Either way, Israel's much vaunted ambition to engineer an attack on Iran to prevent what it claims is Tehran's goal of developing a nuclear bomb -- joining Israel in the club of Middle Eastern nuclear-armed states -- would probably come at too high a price to be feasible.
So what does Israel consider in its interests if neither Assad's survival nor his removal is appealing?
According to some well-placed Israeli commentators, the best Israel can hope for is that Assad holds on but only just. That would keep the regime in place, or boxed into its heartland, but sapped of the energy to concern itself with anything other than immediate matters of survival. It would be unable to offer help to Hizbullah, isolating the militia in Lebanon and cutting off its supply line to Iran.
In closed-door discussions, analyst Ben Caspit has noted, the Israeli army has put forward as its "optimal scenario" Syria breaking up into three separate states, with Assad confined to an Alawite canton in Damascus and along the coast.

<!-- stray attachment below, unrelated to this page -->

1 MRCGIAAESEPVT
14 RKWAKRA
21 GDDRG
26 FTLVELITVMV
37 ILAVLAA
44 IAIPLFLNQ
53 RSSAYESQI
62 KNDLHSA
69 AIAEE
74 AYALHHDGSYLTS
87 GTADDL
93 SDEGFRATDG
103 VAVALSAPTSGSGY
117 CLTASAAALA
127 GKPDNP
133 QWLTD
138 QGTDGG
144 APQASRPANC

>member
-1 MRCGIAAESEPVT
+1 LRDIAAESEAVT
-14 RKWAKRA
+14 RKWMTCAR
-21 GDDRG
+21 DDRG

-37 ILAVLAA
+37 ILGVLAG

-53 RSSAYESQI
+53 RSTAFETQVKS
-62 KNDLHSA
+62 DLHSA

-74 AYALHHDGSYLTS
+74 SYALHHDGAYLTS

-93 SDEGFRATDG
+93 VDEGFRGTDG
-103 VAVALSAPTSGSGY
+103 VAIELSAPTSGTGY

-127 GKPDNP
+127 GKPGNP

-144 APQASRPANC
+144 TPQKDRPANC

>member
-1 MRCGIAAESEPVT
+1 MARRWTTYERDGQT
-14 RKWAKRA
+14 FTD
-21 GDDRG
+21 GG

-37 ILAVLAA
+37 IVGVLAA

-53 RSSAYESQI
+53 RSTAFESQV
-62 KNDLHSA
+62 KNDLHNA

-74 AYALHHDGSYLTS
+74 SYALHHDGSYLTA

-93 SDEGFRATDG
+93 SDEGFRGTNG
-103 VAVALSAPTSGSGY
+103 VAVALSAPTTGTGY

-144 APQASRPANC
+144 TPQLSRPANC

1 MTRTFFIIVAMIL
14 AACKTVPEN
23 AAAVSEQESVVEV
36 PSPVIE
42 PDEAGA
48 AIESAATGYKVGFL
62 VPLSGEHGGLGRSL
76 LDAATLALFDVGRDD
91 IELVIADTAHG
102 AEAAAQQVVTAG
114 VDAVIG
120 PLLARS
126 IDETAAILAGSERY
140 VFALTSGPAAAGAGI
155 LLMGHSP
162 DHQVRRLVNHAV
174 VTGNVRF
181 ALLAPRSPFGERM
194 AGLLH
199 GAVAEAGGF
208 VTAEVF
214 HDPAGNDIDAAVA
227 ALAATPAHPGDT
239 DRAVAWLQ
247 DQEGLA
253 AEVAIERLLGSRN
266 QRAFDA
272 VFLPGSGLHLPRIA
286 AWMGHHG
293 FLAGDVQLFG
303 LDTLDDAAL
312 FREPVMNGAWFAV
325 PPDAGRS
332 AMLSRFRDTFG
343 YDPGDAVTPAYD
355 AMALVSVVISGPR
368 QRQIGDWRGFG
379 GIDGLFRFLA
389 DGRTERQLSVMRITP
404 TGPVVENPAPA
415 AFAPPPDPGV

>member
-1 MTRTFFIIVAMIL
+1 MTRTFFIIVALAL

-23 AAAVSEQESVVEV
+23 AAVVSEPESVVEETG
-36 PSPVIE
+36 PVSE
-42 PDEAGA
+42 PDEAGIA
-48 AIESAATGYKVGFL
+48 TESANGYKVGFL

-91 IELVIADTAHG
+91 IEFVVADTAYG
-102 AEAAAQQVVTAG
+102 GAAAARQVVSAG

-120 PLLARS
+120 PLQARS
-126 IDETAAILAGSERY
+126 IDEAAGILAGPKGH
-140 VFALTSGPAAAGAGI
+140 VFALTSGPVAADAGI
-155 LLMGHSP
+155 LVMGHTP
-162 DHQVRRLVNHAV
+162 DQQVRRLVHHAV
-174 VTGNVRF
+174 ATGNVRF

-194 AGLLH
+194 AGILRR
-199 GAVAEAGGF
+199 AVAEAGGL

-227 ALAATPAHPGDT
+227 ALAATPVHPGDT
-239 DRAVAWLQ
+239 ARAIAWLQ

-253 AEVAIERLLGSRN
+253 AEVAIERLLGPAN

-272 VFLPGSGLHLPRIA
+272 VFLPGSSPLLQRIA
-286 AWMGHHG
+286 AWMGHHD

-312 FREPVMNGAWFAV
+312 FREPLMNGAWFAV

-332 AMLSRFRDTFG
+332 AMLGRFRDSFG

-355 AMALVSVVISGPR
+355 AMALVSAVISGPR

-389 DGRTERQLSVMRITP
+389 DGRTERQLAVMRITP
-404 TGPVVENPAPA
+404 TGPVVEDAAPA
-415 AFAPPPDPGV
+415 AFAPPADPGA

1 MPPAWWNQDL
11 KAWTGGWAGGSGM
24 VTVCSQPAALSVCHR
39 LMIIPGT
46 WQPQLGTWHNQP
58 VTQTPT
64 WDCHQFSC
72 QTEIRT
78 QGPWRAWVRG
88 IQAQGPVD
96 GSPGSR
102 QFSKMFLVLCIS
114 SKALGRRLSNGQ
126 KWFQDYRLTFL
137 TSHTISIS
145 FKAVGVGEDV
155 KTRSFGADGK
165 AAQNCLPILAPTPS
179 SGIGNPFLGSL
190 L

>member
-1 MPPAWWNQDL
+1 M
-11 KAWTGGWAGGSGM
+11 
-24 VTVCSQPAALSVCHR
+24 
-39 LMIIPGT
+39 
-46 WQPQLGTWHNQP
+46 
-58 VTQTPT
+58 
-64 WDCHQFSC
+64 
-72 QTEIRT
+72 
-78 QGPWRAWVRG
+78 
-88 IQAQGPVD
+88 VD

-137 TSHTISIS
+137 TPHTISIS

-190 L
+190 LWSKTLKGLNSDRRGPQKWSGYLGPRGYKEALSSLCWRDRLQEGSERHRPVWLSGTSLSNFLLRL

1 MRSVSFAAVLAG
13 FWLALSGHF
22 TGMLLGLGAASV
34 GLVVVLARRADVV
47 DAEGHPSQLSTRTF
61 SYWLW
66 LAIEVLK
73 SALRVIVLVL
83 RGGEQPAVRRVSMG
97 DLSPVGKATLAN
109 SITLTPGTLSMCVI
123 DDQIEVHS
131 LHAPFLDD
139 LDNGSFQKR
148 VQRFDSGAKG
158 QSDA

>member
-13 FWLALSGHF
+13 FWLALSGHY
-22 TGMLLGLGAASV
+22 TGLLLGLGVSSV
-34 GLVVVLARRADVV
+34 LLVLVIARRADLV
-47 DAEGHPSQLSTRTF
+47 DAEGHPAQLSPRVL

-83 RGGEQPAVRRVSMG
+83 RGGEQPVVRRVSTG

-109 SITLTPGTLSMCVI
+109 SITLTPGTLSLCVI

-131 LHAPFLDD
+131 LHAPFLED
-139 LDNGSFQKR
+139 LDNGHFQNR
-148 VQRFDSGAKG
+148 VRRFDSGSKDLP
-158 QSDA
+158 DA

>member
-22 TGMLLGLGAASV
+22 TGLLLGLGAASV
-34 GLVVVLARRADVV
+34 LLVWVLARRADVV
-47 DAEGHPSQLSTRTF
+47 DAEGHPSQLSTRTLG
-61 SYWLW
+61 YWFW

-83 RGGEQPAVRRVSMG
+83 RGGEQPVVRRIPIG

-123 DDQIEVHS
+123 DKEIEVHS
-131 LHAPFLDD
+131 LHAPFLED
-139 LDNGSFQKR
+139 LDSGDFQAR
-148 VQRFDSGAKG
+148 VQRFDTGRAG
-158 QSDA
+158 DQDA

A long war of attrition between Assad and the opposition has additional benefits for Israel following the decision by Hizbullah's leader, Hassan Nasrallah, to draft thousands of fighters to assist the Syrian army. Protacted losses could deplete Hizbullah's ranks and morale, while fighting is likely to spill over from Syria into Lebanon, tying up the militia on multiple fronts.
But there is a risk here too. If Hizbullah performs well, as it did in defeating the rebels this month at the town of Qusayr, its position in Lebanon could be strengthened rather than weakened. And in that situation Assad's debt to Hizbullah would only deepen.
Such calculations are doubtless exercising Israeli military minds.
The greatest danger of all is that yet more parties get drawn in, turning the conflict into a regional one. That would be the likely outcome if Israel chooses to increase its interference, or if the U.S. comes good with its recent threats to increase military aid to the opposition or impose a no-fly zone over parts or all of Syria.
Either way, Israel might see the transformation of Syria in to a new mini-cold war theatre as advantageous.
However, the Israeli sphinx isn't offering any answers quite yet.
Jonathan Cook won the Martha Gellhorn Special Prize for Journalism. His latest books are “Israel and the Clash of Civilisations: Iraq, Iran and the Plan to Remake the Middle East” (Pluto Press) and “Disappearing Palestine: Israel’s Experiments in Human Despair” (Zed Books). His new website is www.jonathan-cook.net.
A version of this article first appeared in The National, Abu Dhabi.